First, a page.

“I just wish that you could actually get this thing to go into the future. I want to know that the chry-chambers stay fully functional all the way through the trip,” Sophia grouched. It had been a full two years since Corbin’s offer, and since the War began. Drought had set in after the destruction of most of the Asian continent by the Grey Monster. The drought had also brought with it pestilence. In its wake, half of the population of America disappeared over the course of a year.
Sophia had successfully brought dogs and rebus monkeys out of a series of test chambers counting from days to months and a year. Today she was defrosting a rebus at the longest time they had for testing, eighteen months. She was betting with this test that they would finally be able to start acquiring people for Corbin’s proposal.
She tapped the end of her pencil on her desk and hung her head over notes. She was exhausted. She had left from the California office and made it to Fort Dade a month ago, before the bombings hit the West Coast. Corbin had barely made it away from California before all air traffic was grounded due to a lack of personnel. Military operations were retracted from the European continent. Soldiers coming home were faced with a wasteland, and many came home to empty and decaying houses. The troops decreased by a third within the first several weeks of being back on shore.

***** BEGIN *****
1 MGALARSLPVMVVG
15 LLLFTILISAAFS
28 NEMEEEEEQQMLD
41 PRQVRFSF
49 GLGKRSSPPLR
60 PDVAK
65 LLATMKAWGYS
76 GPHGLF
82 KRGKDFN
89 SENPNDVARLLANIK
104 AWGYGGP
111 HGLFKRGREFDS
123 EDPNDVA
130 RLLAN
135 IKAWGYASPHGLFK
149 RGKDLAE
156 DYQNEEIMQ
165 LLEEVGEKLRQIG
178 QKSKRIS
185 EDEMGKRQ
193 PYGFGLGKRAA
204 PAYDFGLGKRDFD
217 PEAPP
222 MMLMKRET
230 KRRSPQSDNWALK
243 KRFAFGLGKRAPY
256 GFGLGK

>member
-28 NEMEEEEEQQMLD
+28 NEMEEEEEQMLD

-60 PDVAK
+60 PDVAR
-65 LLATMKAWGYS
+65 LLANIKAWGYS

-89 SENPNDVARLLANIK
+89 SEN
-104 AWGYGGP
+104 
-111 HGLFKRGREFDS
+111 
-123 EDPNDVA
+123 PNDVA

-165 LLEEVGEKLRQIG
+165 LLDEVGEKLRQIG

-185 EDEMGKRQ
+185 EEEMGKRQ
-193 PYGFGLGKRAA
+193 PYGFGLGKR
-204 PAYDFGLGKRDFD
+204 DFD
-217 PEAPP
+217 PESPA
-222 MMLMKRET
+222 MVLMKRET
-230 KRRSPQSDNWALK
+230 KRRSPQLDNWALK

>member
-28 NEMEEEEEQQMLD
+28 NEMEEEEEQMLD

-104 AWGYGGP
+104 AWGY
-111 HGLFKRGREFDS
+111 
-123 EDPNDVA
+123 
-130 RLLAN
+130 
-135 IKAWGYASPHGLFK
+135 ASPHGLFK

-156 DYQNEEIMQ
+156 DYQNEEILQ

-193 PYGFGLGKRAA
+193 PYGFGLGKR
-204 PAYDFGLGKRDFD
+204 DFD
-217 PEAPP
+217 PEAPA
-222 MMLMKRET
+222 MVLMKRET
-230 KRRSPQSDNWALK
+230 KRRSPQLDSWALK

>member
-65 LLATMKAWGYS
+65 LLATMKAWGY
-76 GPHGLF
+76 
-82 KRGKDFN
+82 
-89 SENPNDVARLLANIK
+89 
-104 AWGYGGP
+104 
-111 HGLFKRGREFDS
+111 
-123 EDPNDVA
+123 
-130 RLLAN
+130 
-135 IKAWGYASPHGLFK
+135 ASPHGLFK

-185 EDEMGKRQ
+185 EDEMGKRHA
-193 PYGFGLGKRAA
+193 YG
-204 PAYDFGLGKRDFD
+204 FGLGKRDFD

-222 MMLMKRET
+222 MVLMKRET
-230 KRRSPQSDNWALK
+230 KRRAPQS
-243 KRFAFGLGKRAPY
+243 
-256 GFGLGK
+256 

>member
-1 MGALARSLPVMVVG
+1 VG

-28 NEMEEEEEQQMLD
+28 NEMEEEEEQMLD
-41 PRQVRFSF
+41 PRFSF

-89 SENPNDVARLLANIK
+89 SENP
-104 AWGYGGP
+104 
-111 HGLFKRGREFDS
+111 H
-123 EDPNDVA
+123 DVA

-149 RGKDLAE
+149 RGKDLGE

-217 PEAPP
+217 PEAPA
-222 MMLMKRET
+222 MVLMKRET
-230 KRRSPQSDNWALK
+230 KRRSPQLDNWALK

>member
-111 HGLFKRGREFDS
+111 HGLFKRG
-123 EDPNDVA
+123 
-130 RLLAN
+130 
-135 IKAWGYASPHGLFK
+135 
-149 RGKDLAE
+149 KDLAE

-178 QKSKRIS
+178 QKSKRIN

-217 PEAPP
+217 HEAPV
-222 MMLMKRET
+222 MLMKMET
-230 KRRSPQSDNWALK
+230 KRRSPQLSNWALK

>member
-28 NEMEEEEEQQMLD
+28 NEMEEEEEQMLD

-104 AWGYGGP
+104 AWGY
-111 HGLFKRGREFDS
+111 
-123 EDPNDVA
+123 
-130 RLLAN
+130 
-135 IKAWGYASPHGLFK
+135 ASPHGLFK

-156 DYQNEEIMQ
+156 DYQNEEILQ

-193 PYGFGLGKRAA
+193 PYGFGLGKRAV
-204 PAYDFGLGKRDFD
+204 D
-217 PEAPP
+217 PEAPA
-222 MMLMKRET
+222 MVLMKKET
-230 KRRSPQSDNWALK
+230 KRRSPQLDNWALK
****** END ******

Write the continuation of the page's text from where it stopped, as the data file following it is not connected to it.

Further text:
Corbin stood at the edge of the blue portal, ready to make his first true leap into the past to retrieve a person for the purpose of the Subgalaxia protocol. He looked back at her, pursing his lips. He shared her fears and trepidations. He had been relieved with every successful awakening. The scientists and machinists he had acquired were working on the spacecraft he had designed to house the chambers. With the discovery of a set of military files on a server that had once been connected to the facility that the Grey Monster was reported to have come out of, he and Sophia had been able to come up with a design for the spacecraft to hyperjump. That, too, was something that they were going to have to trust to scale. Small testing on many more monkeys and special brain implants designed off of the military files had successfully moved a ball from one end of a short room to another, but they would needed a much larger catalyst to make the spaceship jump.